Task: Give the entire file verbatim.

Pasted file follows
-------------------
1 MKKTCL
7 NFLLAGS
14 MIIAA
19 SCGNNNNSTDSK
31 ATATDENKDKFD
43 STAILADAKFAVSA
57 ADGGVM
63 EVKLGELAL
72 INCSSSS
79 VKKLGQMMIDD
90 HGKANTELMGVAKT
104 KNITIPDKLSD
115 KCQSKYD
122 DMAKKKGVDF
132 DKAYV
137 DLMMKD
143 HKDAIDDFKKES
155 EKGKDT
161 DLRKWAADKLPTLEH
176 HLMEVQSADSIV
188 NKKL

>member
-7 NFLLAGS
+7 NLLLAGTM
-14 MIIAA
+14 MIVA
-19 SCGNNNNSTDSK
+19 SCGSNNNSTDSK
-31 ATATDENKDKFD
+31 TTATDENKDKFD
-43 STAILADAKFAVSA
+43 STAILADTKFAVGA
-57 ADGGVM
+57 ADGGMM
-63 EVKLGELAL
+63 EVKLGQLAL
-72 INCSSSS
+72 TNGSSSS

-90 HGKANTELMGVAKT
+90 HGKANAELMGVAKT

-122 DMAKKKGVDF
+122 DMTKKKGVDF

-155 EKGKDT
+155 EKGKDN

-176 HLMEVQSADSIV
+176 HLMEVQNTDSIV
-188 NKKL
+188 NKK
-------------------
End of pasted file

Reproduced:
1 MKKTCL
7 NFLLAGS
14 MIIAA
19 SCGNNNNSTDSK
31 ATATDENKDKFD
43 STAILADAKFAVSA
57 ADGGVM
63 EVKLGELAL
72 INCSSSS
79 VKKLGQMMIDD
90 HGKANTELMGVAKT
104 KNITIPDKLSD
115 KCQSKYD
122 DMAKKKGVDF
132 DKAYV
137 DLMMKD
143 HKDAIDDFKKES
155 EKGKDT
161 DLRKWAADKLPTLEH
176 HLMEVQSADSIV
188 NKKL

>member
-7 NFLLAGS
+7 NLLLAGTM
-14 MIIAA
+14 MIVA
-19 SCGNNNNSTDSK
+19 SCGSNNNSTDSK
-31 ATATDENKDKFD
+31 TTATDENKDKFD
-43 STAILADAKFAVSA
+43 STAILADTKFAVGA
-57 ADGGVM
+57 ADGGMM
-63 EVKLGELAL
+63 EVKLGQLAL
-72 INCSSSS
+72 TNGSSSS

-90 HGKANTELMGVAKT
+90 HGKANAELMGVAKT

-122 DMAKKKGVDF
+122 DMTKKKGVDF

-155 EKGKDT
+155 EKGKDN

-176 HLMEVQSADSIV
+176 HLMEVQNTDSIV
-188 NKKL
+188 NKK